Nice 1872 - Paris 1899
Henri Evenepoel’s brief artistic career began with his initial training in the small art school at Sint-Josse-ten-Noode, before his enrollment in the Académie des Beaux-Arts in Brussels. In October 1892 he settled in Paris, completing his studies under Gustave Moreau at the Ecole des Beaux-Arts, where he met and befriended Henri Matisse, a fellow student. Evenepoel exhibited for the first time in April 1894 at the Salon des Artistes Français in Paris, where he showed a portrait of his cousin Louise van Mattemburgh. He continued to paint a series of striking portraits, exhibiting four at the Salon de Champ-de-Mars in 1895, and indeed may be said to have been among the finest portrait painters of his time. Most of his subjects were family, friends and fellow artists, often shown full length against a neutral background, in a manner indebted to the example of Edouard Manet and James McNeill Whistler. He also painted urban scenes and genre subjects, designed advertising posters and produced lithographs and etchings, and was a keen photographer.
In October 1897 Evenepoel decided to travel to Algeria for the sake of his health, and during his six months there produced a number of paintings of Orientalist subjects, painted with bright colours. While he was spending the winter months in Algeria, he had his first one-man exhibition at the Cercle Artistique in Brussels. Evenepoel returned to Paris in May 1898, and soon began to achieve a measure of critical and commercial success, but this was cut short by his death the following year from typhoid fever, at the age of just twenty-seven. Retrospective exhibitions of Evenepoel’s work were held at the Galerie Georges Giroux in Brussels in 1913 and 1932, at the Musée Royal des Beaux-Arts in Antwerp in 1953 and at the Musées Royaux des Beaux-Arts in Brussels in 1972.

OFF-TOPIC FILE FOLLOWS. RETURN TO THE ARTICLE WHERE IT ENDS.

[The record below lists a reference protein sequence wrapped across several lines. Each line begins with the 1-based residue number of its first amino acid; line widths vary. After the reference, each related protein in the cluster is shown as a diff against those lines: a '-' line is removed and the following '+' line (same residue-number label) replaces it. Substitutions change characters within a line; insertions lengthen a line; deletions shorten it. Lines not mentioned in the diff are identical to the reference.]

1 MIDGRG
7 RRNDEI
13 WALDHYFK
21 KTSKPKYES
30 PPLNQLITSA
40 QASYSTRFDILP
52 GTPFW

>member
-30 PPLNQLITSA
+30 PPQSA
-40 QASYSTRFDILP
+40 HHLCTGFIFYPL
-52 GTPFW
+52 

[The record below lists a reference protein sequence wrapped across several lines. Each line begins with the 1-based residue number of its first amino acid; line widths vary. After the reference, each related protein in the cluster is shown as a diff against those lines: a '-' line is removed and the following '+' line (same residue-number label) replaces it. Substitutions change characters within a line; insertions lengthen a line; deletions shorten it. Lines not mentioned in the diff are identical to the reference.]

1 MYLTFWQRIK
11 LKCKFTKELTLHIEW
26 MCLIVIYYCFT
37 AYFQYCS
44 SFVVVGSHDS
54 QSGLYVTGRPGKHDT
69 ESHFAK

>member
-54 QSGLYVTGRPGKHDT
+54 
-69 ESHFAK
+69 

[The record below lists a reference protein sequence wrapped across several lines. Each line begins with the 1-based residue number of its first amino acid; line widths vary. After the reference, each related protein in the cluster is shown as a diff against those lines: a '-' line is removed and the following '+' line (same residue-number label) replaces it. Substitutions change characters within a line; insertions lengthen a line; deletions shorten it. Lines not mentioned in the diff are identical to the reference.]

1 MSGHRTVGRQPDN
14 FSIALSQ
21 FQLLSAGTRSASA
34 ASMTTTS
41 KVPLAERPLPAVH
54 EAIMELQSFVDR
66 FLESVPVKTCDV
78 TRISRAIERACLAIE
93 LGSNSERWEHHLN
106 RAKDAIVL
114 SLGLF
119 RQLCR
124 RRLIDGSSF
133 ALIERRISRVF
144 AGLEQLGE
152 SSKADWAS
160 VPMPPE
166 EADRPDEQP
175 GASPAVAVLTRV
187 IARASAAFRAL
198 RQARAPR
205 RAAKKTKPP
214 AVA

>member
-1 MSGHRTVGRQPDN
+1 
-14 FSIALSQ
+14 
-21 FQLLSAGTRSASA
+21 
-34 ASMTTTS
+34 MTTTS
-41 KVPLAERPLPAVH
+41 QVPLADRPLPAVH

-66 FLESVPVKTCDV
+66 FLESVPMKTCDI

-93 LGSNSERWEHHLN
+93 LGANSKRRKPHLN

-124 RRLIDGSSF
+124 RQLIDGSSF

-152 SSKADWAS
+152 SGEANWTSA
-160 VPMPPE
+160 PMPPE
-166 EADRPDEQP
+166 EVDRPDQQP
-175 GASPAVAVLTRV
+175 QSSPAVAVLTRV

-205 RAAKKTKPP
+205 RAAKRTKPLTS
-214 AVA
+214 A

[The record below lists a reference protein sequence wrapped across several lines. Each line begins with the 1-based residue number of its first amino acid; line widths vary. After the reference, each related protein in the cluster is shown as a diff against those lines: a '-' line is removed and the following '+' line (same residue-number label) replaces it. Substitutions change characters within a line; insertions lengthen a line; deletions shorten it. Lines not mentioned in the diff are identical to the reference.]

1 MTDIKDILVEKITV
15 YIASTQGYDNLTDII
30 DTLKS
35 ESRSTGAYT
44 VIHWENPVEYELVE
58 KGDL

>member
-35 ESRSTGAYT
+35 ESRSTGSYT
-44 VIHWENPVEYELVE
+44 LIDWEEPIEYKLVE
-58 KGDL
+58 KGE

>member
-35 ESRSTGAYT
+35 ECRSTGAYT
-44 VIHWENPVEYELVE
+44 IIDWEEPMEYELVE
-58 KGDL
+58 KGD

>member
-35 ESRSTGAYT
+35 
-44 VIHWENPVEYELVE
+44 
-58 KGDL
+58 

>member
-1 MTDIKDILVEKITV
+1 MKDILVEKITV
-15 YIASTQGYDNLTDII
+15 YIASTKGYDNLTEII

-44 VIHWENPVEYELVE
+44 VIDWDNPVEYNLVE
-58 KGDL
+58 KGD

As the artist’s biographer Francis Hyslop has written, ‘For his contemporaries Evenepoel’s “modernism” consisted principally in his choice of subjects, and most modern painters were indiscriminately lumped together as “Impressionists”...Far from being an Impressionist, Evenepoel was actually a Realist in the line of Courbet, Daumier, Manet, Degas, and Toulouse-Lautrec. Like those artists he was concerned with much more than the raw presentation of nature; artistic and ideal considerations always played a significant part in his interpretations of the visual world. Evenepoel’s realism was usually refined, delicate, and poetic. The artist’s conviction and sensibility gave vitality to his painting...In spite of his painfully short career, Evenepoel left a substantial body of fine pictures that possess a durable value.’